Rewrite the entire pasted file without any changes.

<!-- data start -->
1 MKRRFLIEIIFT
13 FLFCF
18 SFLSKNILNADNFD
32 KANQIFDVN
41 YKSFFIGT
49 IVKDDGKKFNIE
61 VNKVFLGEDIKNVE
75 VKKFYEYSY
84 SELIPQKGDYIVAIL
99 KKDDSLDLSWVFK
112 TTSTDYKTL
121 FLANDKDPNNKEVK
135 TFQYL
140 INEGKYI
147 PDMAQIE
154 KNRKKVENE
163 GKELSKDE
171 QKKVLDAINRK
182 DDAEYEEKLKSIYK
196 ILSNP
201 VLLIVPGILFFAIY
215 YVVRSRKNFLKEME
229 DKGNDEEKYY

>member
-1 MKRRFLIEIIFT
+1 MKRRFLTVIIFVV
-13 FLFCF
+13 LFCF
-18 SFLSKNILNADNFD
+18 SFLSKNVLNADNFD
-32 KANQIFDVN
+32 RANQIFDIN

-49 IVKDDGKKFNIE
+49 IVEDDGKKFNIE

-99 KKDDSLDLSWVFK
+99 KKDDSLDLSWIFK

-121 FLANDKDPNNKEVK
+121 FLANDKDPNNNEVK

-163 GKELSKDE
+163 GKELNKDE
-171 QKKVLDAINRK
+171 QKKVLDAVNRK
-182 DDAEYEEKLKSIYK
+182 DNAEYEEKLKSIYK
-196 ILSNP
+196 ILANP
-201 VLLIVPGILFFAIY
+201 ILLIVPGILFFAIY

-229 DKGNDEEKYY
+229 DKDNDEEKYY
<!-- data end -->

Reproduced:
1 MKRRFLIEIIFT
13 FLFCF
18 SFLSKNILNADNFD
32 KANQIFDVN
41 YKSFFIGT
49 IVKDDGKKFNIE
61 VNKVFLGEDIKNVE
75 VKKFYEYSY
84 SELIPQKGDYIVAIL
99 KKDDSLDLSWVFK
112 TTSTDYKTL
121 FLANDKDPNNKEVK
135 TFQYL
140 INEGKYI
147 PDMAQIE
154 KNRKKVENE
163 GKELSKDE
171 QKKVLDAINRK
182 DDAEYEEKLKSIYK
196 ILSNP
201 VLLIVPGILFFAIY
215 YVVRSRKNFLKEME
229 DKGNDEEKYY

>member
-1 MKRRFLIEIIFT
+1 MKRRFLTVIIFVV
-13 FLFCF
+13 LFCF
-18 SFLSKNILNADNFD
+18 SFLSKNVLNADNFD
-32 KANQIFDVN
+32 RANQIFDIN

-49 IVKDDGKKFNIE
+49 IVEDDGKKFNIE

-99 KKDDSLDLSWVFK
+99 KKDDSLDLSWIFK

-121 FLANDKDPNNKEVK
+121 FLANDKDPNNNEVK

-163 GKELSKDE
+163 GKELNKDE
-171 QKKVLDAINRK
+171 QKKVLDAVNRK
-182 DDAEYEEKLKSIYK
+182 DNAEYEEKLKSIYK
-196 ILSNP
+196 ILANP
-201 VLLIVPGILFFAIY
+201 ILLIVPGILFFAIY

-229 DKGNDEEKYY
+229 DKDNDEEKYY